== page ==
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Theodore Roosevelt Memorial (Portland, Oregon)

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Theodore Roosevelt Memorial
Theodore Roosevelt Memorial (Portland, Oregon) is located in Portland, Oregon
Theodore Roosevelt Memorial (Portland, Oregon)
Location in Portland, Oregon
Coordinates45°30′49″N 122°40′27″W / 45.5135°N 122.6741°W / 45.5135; -122.6741Coordinates: 45°30′49″N 122°40′27″W / 45.5135°N 122.6741°W / 45.5135; -122.6741
LocationPortland, Oregon, United States
DesignerOliver L. Barrett
Height18 feet (5.5 m)
Completion date1939
Dedicated toTheodore Roosevelt and Spanish–American War veterans
Dismantled date1942

The Theodore Roosevelt Memorial is a lost monument and sculpture commemorating the 26th president of the United States, Theodore Roosevelt, as well as veterans of the Spanish–American War. It was originally installed in Portland's Battleship Oregon Park (now part of Tom McCall Waterfront Park). Designed by American artist Oliver L. Barrett, the 18-foot (5.5 m) memorial was erected in 1939, but disappeared in 1942 after being relocated temporarily during the construction of Harbor Drive. It featured a geometric tufa statue depicting a man not resembling Roosevelt, as well as a smaller realistic sculpture of him. The monument initially received a generally unfavorable reception, but was considered one of Barrett's best-known artworks.


Dubbed the "Colossus of Portland", the Theodore Roosevelt Memorial was designed by Oliver L. Barrett (1892–1943), a sculptor and professor at the University of Oregon. The 18-foot (5.5 m) tall monument was made of Central Oregon red tufa,[1][2] weighed 16 short tons (15,000 kg), and commemorated veterans of the Spanish–American War.[1][3]

The monument featured a statue of a man not resembling Theodore Roosevelt, the 26th president of the United States. According to Barrett, the modern work was "not designed as a likeness of Roosevelt or anyone else", but was rather "an attempt to symbolize his indomitable spirit—fighting, but constructive".[1][3] According to Grant Butler of The Oregonian, "The statue wasn't a likeness of Roosevelt, but was a more generic figure that was meant to embody his spirit and determination, and was sculpted in the modern style".[4] Barrett carved a smaller realistic profile of Roosevelt into the memorial's left side.[1] An inscription on the base read: "Our nation holds in its hands the fate of the coming years".[4] The monument has been described as "fascistic" because of its "severely geometric" contours.[1][5]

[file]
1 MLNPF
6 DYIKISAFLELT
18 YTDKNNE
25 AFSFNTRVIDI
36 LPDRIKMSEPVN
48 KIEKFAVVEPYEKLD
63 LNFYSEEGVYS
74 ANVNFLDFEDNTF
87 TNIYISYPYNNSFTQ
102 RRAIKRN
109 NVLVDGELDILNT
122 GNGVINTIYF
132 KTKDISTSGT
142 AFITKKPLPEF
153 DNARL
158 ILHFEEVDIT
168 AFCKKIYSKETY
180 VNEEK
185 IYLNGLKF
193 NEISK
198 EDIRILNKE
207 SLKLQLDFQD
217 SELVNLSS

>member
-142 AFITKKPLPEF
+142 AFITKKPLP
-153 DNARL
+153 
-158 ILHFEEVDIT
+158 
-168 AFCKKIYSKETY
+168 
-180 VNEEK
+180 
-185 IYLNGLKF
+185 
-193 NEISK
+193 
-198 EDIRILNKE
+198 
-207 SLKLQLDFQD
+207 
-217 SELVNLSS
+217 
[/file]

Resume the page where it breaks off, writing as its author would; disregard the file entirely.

The memorial was commissioned by Spanish–American War veterans wanting to commemorate Roosevelt.[6][7] On July 17, 1938, The Oregonian published the University of Oregon's announcement of the project, which confirmed Barrett's ongoing work at the Central Oregon rock source, near Bend, Oregon. The university said Barrett was creating a "heroic" statue of a "symbolic, robed figure, holding a sword" for the park's entrance, and confirmed the monument had a depiction of Roosevelt on one side and a memorial legend on the other.[6] The announcement said the statue would be 14 feet (4.3 m) tall and capture "the spirit of courage, determination and audacity that accompanied the battleship Oregon on its historic dash and that inspired Theodore Roosevelt and his gallant men in the Spanish–American war".[6] According to The Oregonian, the monument was erected "at the behest of the late Jay H. Upton, Bend attorney, the funds being derived from a residue of an appropriation to defray expenses of a Spanish–American war veterans' convention several years ago".[8] Upton had also served as department commander of United Spanish War Veterans, a veterans' organization for the Spanish–American War, Philippine–American War, and China Relief Expedition.[2]

The monument was installed in Battleship Oregon Park in 1939, just south of the Hawthorne Bridge. The area is now part of Tom McCall Waterfront Park (pictured in 2012).

The memorial was installed in Battleship Oregon Park in February 1939,[7] just south of the Hawthorne Bridge by Southwest Jefferson Street (now part of Tom McCall Waterfront Park).[1][3] Following the installation, E. C. Sammons, chairman of the Battleship Oregon Memorial Fund, said he wished to "do away" with the monument.[1][5] In 1941, he submitted a proposal to replace the memorial with the Skidmore Fountain,[5][8] but both sculptures remained in their respective locations.

The construction of Harbor Drive required the artwork to be relocated temporarily.[1][3] Workers were supposed to cut the monument into pieces and prepare them to cross the Willamette River for storage at the Stanton Yard facility. However, the memorial disappeared in 1942, and its exact method of removal and current whereabouts remain unknown.[3] City officials attempted to locate the sculpture without success, and contemporary historians and art admirers have continued to search for answers.[1] Portland did not maintain a record of public art at the time, and the memorial was not inventoried. Some local Spanish–American War veterans inquired about the monument's whereabouts. According to The Oregonian, "On the whole they apparently didn't think too highly of the memorial as art, but they nevertheless were a bit put out that the city had misplaced it".[1] City officials considered moving Theodore Roosevelt, Rough Rider (1922)—Alexander Phimister Proctor's equestrian statue of Roosevelt installed in the South Park Blocks—to the site previously occupied by the Theodore Roosevelt Memorial, but nothing came to fruition.[1][7]